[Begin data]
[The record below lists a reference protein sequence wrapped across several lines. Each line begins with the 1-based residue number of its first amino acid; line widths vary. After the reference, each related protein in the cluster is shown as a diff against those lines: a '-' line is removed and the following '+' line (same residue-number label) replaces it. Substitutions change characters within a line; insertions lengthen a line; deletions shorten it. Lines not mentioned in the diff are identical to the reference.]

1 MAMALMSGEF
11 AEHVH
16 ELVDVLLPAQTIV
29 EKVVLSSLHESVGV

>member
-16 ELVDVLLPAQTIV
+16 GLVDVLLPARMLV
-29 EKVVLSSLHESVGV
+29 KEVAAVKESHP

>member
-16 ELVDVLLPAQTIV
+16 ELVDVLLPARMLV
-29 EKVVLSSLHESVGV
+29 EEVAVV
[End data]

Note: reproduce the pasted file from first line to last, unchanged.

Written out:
[The record below lists a reference protein sequence wrapped across several lines. Each line begins with the 1-based residue number of its first amino acid; line widths vary. After the reference, each related protein in the cluster is shown as a diff against those lines: a '-' line is removed and the following '+' line (same residue-number label) replaces it. Substitutions change characters within a line; insertions lengthen a line; deletions shorten it. Lines not mentioned in the diff are identical to the reference.]

1 MAMALMSGEF
11 AEHVH
16 ELVDVLLPAQTIV
29 EKVVLSSLHESVGV

>member
-16 ELVDVLLPAQTIV
+16 GLVDVLLPARMLV
-29 EKVVLSSLHESVGV
+29 KEVAAVKESHP

>member
-16 ELVDVLLPAQTIV
+16 ELVDVLLPARMLV
-29 EKVVLSSLHESVGV
+29 EEVAVV